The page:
Tug-of-War in Asia
Cooperative projects for safeguarding common living heritage

Living Heritage Series

Tugging Rituals and Games

A Common Element, Diverse Approaches

Chapter 3

The Present Situation of Transmitting Traditional Tug-of-War in Japan

Hoshino Hiroshi
Emeritus Researcher, National Research Institute for Cultural Properties, Tokyo, Japan

The custom of traditional Japanese tug-of-war, or tsunahiki (綱引), can be outlined as follows:

  • It is practiced on different annual events, such as Ko-syogatsu (小正月), or New Year celebration around 15 January according to the lunar calendar), Obon festival (盆) celebrated around 15 August, the Boys’ Festival on 5 May (端午節句), or the fifteenth night of August of the lunar calendar (八月十五夜).
  • The tug-of-war ropes are made of either straw, kaya (kind of cogon grass often used as traditional roofing materials), or shobu (菖蒲 or sweet sedge).
  • A village is divided into two groups of farming and fishing areas, eastern and western areas, and upstream and downstream areas, and in some cases, the two groups are subdivided into smaller groups such as children and young adults as well as men and women.
  • The rope is tugged by these groups, or dragged around, slammed against the ground, or sometimes cut into pieces.

The purpose of this traditional event is said to forecast the volume of the coming harvest, to ward off evil spirits, or to pray for a peaceful life.
Although the traditional tug-of-war event has been handed down in many places throughout eastern, western, and southern Japan, it has been gradually declining or changing its shape, just like other folk cultures, because of the drastic socioeconomic changes in modern Japanese society. In recent years, the day of this event has been moved to weekends or to national holidays in many cases, due to the changing life styles of the performers, who used to be engaged in primary industries but are now office workers. In addition, depopulation among local communities, caused by ongoing decrease in the number of children and increase of aging population, makes transmission of this tradition more and more difficult. These undesirable changes tend to be observed especially in remote rural areas, where rather old-fashioned and thus valuable customs were preserved.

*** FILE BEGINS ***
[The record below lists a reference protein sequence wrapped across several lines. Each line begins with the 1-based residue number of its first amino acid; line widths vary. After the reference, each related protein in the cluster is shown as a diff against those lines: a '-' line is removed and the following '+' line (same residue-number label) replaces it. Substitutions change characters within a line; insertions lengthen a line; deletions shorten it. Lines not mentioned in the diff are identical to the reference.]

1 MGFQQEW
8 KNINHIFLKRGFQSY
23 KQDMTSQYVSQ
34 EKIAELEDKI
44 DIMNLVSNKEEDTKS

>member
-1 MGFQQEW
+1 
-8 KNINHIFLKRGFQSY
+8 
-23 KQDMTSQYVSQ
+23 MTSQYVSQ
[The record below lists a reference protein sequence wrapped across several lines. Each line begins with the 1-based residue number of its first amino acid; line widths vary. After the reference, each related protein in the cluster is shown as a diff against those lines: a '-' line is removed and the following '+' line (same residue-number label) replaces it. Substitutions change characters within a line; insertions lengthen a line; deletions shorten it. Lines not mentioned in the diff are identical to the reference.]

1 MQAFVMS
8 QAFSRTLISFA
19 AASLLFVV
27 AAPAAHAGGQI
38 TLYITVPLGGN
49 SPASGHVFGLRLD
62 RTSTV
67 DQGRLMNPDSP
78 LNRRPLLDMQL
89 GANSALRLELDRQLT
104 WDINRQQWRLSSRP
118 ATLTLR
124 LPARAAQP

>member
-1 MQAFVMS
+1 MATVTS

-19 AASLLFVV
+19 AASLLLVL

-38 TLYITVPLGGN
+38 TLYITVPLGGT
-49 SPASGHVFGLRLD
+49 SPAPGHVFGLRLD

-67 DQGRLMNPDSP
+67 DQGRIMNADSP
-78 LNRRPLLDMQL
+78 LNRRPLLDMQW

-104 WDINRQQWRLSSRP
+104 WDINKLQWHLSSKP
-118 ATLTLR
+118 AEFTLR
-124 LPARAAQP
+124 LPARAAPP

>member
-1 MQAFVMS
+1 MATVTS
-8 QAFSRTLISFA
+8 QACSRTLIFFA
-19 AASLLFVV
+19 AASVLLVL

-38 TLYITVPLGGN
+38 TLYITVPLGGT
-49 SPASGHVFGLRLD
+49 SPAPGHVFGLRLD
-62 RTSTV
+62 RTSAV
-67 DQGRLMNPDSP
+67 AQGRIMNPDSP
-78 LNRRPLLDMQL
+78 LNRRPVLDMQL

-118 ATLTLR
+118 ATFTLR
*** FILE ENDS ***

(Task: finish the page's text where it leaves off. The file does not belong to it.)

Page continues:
The Law on the Protection of Cultural Properties was enacted in 1950 to promote the preservation of intangible folk traditions, including tug-of-war, but a considerable number of folk traditions failed to survive against the current trend and thus declined. The former National Commission for Protection of Cultural Properties defined these folk traditions as “intangible folk materials” in 1954 and since then continued recording and documenting important intangible folk materials selected as the those “requiring documentation and other measures.” However, the Law on the Protection of Cultural Properties was amended in 1975 because of the remarkable decline of those folk traditions during the rapid economic growth in the 1960s and 1970s. In this amendment, the wording “intangible folk materials” was replaced by “intangible folk cultural properties.” Also a conservation policy was introduced to designate important folk traditions as “important intangible folk cultural properties,” and since then the policy has been enforced till this day.
The following list shows twenty cases of traditional tug-of-war events observed in Japan, including ones that are designated as “important intangible folk cultural properties,” or selected as “intangible folk cultural properties requiring documentation and other measures.” Some of them are designated as “folk cultural properties” by each prefecture: Number 2 is of Akita, 9 of Kyoto, and 15 and 17 of Kagoshima. In this manner, forty-seven Japanese prefectures were allowed to promote preservation measures regarding intangible folk cultural properties located in each administrative district, based on their own Ordinance for the Protection of Cultural Properties. (See Annex 1: List of Traditional Tug-of-War in Japan)
Chapter 3 The Present Situation of Transmitting 34 Traditional Tug-of-War in Japan